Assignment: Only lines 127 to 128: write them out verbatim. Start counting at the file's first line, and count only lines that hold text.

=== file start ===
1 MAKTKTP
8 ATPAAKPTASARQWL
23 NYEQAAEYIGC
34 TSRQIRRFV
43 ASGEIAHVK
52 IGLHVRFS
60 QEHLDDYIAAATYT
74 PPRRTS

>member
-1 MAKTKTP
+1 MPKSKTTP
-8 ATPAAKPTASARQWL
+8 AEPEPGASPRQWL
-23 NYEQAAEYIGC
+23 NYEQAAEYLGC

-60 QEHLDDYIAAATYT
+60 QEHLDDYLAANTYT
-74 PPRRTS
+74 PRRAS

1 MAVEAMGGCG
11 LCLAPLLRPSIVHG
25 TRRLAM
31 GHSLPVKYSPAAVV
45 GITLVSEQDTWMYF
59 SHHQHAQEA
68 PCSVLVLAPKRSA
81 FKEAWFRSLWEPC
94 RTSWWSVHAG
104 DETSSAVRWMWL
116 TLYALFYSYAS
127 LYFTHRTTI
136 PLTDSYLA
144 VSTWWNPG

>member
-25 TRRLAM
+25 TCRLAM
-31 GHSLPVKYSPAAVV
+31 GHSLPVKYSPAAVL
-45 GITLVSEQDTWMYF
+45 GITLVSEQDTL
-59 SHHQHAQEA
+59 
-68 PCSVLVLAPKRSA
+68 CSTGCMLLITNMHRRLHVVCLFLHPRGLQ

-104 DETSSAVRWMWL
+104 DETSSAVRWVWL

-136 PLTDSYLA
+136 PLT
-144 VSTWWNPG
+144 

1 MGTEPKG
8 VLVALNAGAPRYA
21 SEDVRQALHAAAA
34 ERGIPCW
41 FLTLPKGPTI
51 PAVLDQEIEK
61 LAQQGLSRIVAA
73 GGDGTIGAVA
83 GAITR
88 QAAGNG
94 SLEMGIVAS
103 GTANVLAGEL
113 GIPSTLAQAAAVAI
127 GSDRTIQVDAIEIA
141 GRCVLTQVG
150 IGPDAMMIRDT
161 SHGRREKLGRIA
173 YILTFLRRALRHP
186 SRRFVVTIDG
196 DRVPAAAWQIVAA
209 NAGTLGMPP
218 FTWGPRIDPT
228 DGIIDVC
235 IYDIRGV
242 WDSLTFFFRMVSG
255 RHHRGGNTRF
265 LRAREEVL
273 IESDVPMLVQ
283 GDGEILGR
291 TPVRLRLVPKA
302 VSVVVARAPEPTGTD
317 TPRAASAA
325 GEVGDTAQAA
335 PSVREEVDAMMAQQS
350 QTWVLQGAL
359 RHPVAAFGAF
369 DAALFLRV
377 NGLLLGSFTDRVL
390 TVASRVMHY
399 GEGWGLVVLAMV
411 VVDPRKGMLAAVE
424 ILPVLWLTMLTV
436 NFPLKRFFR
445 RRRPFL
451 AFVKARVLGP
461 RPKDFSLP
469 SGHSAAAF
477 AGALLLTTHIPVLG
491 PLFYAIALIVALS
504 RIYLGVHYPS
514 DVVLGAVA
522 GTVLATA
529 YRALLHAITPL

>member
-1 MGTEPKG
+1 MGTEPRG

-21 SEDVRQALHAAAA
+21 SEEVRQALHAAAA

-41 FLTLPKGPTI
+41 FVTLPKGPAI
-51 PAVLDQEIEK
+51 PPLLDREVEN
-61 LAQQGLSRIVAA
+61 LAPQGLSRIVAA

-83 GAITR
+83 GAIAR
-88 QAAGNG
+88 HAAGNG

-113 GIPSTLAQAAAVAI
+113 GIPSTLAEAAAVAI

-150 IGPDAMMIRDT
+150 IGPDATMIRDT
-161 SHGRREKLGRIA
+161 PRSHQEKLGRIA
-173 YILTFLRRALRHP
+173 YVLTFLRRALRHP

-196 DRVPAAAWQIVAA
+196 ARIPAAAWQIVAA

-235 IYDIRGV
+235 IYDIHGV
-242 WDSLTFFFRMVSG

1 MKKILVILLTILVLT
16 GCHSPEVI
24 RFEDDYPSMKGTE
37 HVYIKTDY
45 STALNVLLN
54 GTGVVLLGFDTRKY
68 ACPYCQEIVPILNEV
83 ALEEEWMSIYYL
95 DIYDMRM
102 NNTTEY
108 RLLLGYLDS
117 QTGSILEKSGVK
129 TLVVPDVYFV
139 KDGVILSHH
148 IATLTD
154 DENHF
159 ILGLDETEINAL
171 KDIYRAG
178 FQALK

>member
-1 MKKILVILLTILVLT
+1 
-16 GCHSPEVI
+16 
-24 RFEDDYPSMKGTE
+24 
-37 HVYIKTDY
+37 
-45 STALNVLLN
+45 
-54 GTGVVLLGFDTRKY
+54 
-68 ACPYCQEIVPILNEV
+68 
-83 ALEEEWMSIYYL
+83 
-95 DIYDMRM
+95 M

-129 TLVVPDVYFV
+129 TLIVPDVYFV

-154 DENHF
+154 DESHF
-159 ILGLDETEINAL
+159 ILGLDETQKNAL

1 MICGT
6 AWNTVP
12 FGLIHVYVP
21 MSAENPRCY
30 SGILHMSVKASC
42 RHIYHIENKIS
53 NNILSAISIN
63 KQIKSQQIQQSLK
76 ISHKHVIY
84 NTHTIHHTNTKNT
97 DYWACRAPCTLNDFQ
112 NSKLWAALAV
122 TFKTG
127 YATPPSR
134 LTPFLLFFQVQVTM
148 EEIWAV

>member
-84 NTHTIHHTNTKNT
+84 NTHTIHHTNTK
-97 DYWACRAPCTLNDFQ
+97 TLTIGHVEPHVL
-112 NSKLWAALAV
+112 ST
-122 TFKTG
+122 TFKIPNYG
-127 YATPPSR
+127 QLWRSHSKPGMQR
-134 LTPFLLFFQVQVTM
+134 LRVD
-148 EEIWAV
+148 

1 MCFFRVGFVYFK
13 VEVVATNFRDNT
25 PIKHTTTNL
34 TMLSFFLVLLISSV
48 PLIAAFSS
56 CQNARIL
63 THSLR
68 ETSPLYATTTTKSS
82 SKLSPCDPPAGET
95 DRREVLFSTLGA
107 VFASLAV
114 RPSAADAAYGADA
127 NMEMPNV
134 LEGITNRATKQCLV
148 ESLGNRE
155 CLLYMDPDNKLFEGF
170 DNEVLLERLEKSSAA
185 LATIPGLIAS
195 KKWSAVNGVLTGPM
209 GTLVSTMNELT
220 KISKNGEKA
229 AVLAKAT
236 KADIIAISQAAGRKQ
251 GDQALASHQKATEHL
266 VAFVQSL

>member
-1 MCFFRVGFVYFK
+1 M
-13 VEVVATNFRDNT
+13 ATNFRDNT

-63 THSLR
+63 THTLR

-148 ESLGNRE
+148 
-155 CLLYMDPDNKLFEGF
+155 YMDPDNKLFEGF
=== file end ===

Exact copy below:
-196 DRVPAAAWQIVAA
+196 ARIPAAAWQIVAA